The College Board, which writes the SAT and administers the test to millions of high school students every year, has announced plans to overhaul the test under its new President, David Coleman. —
In a letter sent to member institutions, Coleman wrote, "An improved SAT will strongly focus on the core knowledge and skills that evidence shows are most important to prepare students for the rigors of college and career." In the same letter, Coleman called the overhaul to the test "an ambitious endeavor."
Coleman has gained some notoriety in the fields of education and politics through his efforts in the development of the Common Core program of state educational standards. Many observers expect that Coleman's vision for the next iteration of the SAT will incorporate the philosophy behind the Common Core program.
Online reaction indicates that many high school students and their parents are concerned about the upcoming changes, and what the will mean to students' futures. The SAT was most recently changed in 2005. Those changes saw the inclusion of a new SAT Writing section. Many SAT takers wondered if the SAT Writing section could be specially prepared for. And now many are wondering if the changes Coleman has described will make it harder to prepare for the SAT.
Mike Barrett says that the new SAT changes need not worry students or their parents. Barrett is the author of the "SAT Prep Black Book," which consistently ranks in the top 5 books in Amazon's SAT category. "The SAT is, by definition, a standardized test," Barrett wrote in an email. "It only has value to colleges and universities because it consistently tests the same skills in the same way, so it allows schools to make more useful comparisons among students from different educational backgrounds."
Barrett says the new SAT will need to follow the same plan in order to remain relevant. "I'm not saying that the future version of the SAT will look exactly like the current version," he writes. "In fact, they may look almost nothing alike. Perhaps Coleman plans to gut the entire thing and start over. At this point, nobody outside the College Board really has any way of knowing what will go and what will remain, if anything. But, no matter what kinds of questions are on the next version of the test, those questions will have to be standardized in some way, or else the test won't be useful to admissions committees. And it will be possible to unlock those design standards through careful analysis of real test questions, and then teach students how to score high on the test by exploiting the weaknesses in its design. Standardization always means predictability, if you know where to look, and predictability in a test is always a weakness for a test and an advantage for an informed student."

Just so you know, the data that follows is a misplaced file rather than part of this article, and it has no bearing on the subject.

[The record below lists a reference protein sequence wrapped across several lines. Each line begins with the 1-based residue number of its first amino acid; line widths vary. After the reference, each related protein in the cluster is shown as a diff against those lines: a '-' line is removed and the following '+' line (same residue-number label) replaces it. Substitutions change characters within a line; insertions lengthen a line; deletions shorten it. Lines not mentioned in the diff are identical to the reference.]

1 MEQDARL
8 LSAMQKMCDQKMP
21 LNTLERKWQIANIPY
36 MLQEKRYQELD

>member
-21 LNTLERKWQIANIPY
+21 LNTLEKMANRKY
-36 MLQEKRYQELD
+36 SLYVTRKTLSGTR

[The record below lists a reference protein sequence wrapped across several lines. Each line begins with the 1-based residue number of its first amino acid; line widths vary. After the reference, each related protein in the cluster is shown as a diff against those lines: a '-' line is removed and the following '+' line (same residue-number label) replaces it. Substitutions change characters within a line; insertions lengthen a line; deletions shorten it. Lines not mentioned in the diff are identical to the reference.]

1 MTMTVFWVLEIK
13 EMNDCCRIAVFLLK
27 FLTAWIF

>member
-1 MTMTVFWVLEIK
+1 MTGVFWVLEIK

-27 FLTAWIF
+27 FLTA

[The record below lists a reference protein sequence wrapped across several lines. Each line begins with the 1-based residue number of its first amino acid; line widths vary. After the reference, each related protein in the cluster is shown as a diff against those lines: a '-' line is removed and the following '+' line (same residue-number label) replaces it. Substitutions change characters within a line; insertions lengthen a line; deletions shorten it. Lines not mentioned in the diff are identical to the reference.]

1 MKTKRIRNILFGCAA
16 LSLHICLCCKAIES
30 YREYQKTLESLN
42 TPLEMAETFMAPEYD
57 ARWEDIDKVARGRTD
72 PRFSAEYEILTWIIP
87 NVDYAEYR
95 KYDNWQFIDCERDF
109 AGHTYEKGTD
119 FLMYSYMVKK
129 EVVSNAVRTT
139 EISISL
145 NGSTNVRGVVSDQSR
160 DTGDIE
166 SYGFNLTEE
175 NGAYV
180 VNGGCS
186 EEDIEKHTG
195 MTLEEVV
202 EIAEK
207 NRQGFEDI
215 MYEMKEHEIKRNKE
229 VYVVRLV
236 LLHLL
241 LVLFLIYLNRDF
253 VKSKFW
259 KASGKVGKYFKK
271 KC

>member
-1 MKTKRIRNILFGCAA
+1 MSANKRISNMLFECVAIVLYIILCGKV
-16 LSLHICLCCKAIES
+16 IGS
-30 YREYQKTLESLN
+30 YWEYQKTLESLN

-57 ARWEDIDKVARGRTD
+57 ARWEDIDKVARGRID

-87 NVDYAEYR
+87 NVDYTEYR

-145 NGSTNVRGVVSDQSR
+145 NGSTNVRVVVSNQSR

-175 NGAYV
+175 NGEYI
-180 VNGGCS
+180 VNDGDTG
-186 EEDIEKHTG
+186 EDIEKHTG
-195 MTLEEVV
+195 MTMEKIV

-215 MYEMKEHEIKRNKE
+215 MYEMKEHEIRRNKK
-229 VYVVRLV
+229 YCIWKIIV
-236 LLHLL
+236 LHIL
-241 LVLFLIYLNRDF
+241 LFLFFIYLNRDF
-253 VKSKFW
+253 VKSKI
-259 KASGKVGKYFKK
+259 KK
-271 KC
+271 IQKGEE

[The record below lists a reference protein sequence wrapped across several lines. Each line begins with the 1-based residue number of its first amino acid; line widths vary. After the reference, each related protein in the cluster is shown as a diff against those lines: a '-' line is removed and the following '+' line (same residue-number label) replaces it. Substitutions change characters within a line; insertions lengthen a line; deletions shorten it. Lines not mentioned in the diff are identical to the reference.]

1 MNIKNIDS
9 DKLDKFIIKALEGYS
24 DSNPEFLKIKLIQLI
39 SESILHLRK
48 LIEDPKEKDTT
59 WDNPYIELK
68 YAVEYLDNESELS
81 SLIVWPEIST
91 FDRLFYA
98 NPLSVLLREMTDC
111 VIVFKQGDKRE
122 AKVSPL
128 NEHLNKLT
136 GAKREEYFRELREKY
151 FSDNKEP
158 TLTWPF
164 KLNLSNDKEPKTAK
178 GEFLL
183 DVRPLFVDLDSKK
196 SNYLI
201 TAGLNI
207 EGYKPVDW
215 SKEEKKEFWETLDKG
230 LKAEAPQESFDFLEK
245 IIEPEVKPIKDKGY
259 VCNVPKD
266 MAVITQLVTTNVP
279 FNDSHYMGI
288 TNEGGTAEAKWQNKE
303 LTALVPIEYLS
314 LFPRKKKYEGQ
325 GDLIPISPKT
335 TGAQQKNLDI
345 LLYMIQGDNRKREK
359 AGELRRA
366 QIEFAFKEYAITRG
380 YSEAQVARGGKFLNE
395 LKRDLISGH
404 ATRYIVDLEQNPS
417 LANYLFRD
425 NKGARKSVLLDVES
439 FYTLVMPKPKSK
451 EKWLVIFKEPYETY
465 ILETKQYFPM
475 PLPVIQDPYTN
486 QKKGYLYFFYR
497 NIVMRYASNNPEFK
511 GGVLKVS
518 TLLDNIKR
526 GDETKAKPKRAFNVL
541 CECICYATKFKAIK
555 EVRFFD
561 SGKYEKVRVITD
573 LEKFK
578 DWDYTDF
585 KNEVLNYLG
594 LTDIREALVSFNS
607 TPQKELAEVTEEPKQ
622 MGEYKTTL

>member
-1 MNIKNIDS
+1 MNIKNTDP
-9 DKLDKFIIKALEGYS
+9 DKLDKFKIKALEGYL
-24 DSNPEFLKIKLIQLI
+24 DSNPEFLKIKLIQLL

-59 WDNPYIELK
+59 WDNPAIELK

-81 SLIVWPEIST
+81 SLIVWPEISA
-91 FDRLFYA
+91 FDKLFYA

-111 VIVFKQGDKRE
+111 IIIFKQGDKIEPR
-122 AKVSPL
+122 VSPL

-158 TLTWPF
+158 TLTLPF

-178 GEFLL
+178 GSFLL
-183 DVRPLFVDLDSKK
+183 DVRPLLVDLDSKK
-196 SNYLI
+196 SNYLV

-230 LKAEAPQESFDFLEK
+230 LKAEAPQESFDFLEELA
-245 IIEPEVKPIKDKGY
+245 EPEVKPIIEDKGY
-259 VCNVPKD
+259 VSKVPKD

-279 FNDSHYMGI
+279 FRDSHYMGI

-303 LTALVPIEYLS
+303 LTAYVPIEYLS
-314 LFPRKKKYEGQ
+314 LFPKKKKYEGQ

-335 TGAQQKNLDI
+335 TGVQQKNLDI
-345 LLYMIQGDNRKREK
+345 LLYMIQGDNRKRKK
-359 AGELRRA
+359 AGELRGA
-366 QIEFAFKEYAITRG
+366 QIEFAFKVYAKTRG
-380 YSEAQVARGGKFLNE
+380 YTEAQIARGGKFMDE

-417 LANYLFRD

Barrett also points out that changes to the SAT usually take years to implement. This means it is very unlikely that any 11th- or 12th-graders in 2013 will confront the next version of the SAT before they graduate. Today's 8th- and 9th-graders may encounter the next version of the test, however, depending on how quickly the College Board moves to implement Coleman's vision.
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